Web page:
Hydrogeological research in support of the radioactive waste disposal programme includes both investigations of the groundwater system at regional (Kempen) and local scale and specific site investigations at the reference site at Mol.
We model the groundwater flow and transport to deepen the understanding of the regional groundwater system and to predict values of specific parameters that are used in the safety assessments.
Hydrogeological investigations also support the research on the effects of future climate changes on the groundwater systems that will be the environment of the disposal system.
Groundwater monitoring programme
The regional investigation programme consists of two parts, the piezometric network and the borehole investigation programme. The piezometric network consists of more than 60 sites with several multi-piezometers monitoring groundwater levels in 4 regional aquifers covering a large area of north-eastern Belgium. The groundwater levels are monitored monthly, the longest observed period exceeds 25 years.
Position of objects in the SCK•CEN regional piezometric network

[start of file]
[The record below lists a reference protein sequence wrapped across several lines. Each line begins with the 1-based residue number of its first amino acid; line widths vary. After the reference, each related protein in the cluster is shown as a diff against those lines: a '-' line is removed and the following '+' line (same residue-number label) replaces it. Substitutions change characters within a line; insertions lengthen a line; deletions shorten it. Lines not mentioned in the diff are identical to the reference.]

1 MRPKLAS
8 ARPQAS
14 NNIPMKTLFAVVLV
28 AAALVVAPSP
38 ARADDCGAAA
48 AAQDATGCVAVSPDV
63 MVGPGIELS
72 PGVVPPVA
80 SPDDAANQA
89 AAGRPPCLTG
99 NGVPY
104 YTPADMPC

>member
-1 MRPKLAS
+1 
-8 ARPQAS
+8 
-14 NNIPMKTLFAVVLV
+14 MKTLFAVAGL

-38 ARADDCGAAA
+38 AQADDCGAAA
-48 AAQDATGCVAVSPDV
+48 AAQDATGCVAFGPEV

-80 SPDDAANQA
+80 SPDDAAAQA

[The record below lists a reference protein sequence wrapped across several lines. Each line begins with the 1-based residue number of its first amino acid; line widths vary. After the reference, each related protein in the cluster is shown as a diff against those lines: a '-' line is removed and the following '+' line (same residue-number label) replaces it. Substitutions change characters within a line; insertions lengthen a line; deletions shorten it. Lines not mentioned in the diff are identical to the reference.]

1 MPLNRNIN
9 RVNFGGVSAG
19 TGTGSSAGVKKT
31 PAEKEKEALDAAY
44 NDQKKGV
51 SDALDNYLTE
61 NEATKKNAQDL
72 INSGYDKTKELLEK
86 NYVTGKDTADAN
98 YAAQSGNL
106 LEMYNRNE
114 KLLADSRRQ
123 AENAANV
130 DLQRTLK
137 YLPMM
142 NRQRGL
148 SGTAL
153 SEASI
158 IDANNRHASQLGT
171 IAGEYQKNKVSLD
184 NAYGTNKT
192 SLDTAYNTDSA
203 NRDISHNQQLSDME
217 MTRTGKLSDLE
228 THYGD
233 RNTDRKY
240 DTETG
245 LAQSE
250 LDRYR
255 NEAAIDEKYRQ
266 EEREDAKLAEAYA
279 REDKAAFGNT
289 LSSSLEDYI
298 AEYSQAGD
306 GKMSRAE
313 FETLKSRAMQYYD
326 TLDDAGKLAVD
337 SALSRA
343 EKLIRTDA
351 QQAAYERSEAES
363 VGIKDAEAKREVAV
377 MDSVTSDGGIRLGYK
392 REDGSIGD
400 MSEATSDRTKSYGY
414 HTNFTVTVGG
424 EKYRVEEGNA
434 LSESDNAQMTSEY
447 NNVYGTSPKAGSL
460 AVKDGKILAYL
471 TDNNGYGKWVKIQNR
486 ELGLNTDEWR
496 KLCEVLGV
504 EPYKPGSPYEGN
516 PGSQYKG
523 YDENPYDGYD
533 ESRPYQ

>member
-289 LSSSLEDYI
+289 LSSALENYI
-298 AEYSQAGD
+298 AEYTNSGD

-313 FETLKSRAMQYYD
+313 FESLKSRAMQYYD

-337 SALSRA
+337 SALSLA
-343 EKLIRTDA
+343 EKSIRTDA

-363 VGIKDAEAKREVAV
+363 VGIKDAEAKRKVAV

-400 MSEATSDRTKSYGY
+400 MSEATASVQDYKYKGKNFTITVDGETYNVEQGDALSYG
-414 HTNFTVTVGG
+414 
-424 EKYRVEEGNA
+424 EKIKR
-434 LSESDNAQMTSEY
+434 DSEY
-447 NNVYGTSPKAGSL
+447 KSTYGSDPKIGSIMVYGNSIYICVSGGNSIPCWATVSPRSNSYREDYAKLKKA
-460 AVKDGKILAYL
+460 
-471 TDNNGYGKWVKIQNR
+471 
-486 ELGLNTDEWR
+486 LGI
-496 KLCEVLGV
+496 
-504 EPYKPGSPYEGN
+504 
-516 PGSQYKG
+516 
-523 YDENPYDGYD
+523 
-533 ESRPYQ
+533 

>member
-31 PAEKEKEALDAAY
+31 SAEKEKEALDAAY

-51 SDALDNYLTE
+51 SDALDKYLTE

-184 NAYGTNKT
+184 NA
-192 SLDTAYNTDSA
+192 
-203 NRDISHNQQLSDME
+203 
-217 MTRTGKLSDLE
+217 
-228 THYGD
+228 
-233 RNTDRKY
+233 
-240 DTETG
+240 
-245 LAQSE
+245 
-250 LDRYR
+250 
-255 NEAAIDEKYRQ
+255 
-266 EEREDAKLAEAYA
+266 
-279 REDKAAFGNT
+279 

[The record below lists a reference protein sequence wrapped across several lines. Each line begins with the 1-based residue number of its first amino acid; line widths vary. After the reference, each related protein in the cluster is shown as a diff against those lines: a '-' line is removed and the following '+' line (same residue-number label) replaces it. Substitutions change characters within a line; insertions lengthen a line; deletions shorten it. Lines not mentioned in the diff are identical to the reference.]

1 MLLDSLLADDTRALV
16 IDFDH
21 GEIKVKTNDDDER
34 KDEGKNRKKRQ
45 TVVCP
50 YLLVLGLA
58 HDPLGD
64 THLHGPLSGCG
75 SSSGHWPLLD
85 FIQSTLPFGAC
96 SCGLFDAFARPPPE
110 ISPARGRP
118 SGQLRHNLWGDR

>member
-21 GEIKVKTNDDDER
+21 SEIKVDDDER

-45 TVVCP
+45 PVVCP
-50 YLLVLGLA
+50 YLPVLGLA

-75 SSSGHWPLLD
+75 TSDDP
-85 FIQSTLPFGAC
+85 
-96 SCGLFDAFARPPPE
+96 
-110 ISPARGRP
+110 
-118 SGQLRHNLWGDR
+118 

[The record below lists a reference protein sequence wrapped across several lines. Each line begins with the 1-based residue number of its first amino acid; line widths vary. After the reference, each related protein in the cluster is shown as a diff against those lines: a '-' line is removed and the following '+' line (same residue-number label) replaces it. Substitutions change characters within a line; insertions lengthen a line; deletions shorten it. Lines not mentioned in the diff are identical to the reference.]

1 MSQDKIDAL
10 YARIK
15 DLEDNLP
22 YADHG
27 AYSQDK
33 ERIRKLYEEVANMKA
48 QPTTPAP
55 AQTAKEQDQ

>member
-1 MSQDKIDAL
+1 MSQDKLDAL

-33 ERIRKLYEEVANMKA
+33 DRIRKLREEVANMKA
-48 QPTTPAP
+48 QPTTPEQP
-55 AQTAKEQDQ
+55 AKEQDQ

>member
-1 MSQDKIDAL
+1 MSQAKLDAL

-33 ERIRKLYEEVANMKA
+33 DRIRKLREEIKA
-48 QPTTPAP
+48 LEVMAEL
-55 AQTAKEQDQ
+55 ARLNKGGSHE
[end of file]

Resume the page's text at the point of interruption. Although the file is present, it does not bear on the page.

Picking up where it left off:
Information obtained from several boreholes drilled during consecutive site investigation campaigns complete the knowledge of the regional and local aquifer systems and the host rock properties. This information includes various types of data measured both in the borehole and on water and rock samples from the boreholes. Sand and clay samples taken from these boreholes are carefully conditioned and stored to prevent their oxidation and consequently used for specific analyses. Investigation objects, such as boreholes and piezometers as well as the analyses results and data obtained are stored in a relational database system linking the geographically referenced objects with the data.
Groundwater models are built to demonstrate our understanding of the groundwater system and to estimate specific parameters needed for performance assessments. Various models have been built at different scales ranging from the regional scale through intermediate scale down to a detailed scale for transport modelling. Main models developed at the regional scale cover the area of whole north-eastern Belgium and describe groundwater flow above and below the Boom clay. Sub-regional model covering much smaller area is used to detrive the groundwater flow conditions at the boundaries of a detailed site-specific transport model. This transport model is used to calculate the expected concentrations of radionuclides in groundwater.
Structure of hydrogeological models used to describe the groundwater flow and transport around the Boom Clay
Effects of changing climate
Hydrogeological investigations support the climate research by studying the effects of past climate changes on the aquifer systems (paleohydrogeology) and predicting the effects of future climate changes on planned disposal systems. Tackling such complex issue as future climate evolution requires a multidisciplinary approach including all disciplines of the hydrogeological research.
Contact: Gedeon Matej